Caution should be taken with patients who have liver, kidney, or lung damage or disease, as the drug could make these worse. Methotrexate can also increase the chance that someone will develop lymphoma.
Despite the risks, methotrexate can help some patients. The risks may be acceptable for patients with life-threatening diseases and difficult to treat, like mesothelioma. Clinical trials and case studies that include mesothelioma patients show methotrexate may be a useful treatment.
Mesothelioma and Rheumatoid Arthritis
One man with rheumatoid arthritis was also diagnosed with mesothelioma. The patient decided against traditional chemotherapy after his surgery but remained on oral methotrexate (similar to the first-line treatment medication pemetrexed). The patient’s cancer didn’t worsen for many years, leading his medical team to believe that perhaps the methotrexate was helpful.
Methotrexate and Vinblastine
In a study with seventeen mesothelioma patients, methotrexate and vinblastine were given, with some patients also receiving cisplatin or carboplatin. These patients were not candidates for surgery, so chemotherapy was their only option.
Nine of the patients responded well to the treatment, and two achieved complete remission. The average survival time was fourteen months; results were better than those seen with standard treatments.
Methotrexate and Gemcitabine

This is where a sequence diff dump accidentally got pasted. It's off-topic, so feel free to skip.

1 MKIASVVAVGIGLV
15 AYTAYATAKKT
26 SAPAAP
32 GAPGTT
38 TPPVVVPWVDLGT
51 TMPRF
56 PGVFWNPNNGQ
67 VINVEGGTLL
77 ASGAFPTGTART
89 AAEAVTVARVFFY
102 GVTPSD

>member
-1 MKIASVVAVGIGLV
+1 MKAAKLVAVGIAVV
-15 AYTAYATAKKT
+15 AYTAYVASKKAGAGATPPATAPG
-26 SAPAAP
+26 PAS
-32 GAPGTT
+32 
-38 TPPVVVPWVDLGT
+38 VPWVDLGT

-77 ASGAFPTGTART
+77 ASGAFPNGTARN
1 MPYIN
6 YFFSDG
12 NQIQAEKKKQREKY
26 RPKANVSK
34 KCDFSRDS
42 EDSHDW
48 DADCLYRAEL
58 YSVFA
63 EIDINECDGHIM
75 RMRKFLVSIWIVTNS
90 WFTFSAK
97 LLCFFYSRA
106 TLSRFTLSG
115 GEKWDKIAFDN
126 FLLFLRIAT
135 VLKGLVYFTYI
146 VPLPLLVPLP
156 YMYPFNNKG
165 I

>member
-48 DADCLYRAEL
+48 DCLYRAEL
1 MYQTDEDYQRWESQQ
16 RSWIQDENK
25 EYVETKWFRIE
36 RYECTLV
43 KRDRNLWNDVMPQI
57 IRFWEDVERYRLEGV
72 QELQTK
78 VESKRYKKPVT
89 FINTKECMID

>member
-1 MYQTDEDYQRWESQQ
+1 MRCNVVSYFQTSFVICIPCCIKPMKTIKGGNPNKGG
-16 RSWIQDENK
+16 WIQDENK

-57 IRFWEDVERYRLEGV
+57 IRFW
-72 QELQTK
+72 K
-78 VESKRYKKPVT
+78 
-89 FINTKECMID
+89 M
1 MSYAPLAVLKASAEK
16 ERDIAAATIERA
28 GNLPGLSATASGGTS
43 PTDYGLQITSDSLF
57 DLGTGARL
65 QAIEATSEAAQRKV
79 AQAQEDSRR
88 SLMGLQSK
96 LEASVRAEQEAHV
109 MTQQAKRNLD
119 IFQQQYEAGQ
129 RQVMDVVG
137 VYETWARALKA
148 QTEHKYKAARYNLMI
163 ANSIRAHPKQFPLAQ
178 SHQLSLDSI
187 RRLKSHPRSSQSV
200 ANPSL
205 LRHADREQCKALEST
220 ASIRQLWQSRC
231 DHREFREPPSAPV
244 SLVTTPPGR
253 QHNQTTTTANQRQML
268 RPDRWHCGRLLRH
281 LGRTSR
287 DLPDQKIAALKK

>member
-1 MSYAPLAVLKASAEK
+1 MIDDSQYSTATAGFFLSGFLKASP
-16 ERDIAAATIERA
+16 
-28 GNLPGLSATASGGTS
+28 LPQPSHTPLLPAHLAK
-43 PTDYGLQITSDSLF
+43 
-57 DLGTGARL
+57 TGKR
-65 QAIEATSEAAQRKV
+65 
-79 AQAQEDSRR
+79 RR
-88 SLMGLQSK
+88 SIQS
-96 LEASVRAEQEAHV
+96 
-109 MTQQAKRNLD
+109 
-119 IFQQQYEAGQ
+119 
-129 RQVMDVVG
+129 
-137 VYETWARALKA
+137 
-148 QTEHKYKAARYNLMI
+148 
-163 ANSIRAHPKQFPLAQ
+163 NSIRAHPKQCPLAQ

In another study, twenty-one patients with mesothelioma received methotrexate in combination with gemcitabine. Nearly 40% of the patients showed a partial response to the treatment, while nearly half experienced stable disease, meaning the tumor did not grow any larger. Only three patients failed to respond to the treatment.
The median survival time for these patients was nineteen months, much longer than is typical for similar patients. The researchers suggest that the combination of gemcitabine and methotrexate should be considered an effective treatment and potentially as an alternative to using a platinum-based drug to which some patients respond poorly.
A recent clinical trial, which is still recruiting patients, is testing a novel therapy for pleural mesothelioma. Transarterial chemoperfusion involves injecting the chemotherapy drugs directly into the artery that feeds pleural tissue. The combination includes methotrexate with cisplatin and gemcitabine. The therapy shows promise in improving quality of life for patients.
Methotrexate comes with some serious and concerning possible side effects; however, many patients respond well to the treatment, and doctors can often manage side effects through careful monitoring. For patients with mesothelioma, treatment options are limited, so even with the possible side effects and all the risks, trying methotrexate with a combination of other drugs could be a reasonable option. These small studies have shown that it could extend patients’ lives, but more studies should continue with larger groups to determine how serious the risks really are.Get Your FREE Mesothelioma Packet
Page Medically Reviewed and Edited by Kyle J. Becker, PharmD, MBA, BCOP
Kyle J. Becker, PharmD is certified by the Board of Pharmacy Specialties in Oncology Pharmacy. Dr. Becker earned his pharmacy degree from Shenandoah University and he currently serves as an oncology pharmacist at Parkview Cancer Institute.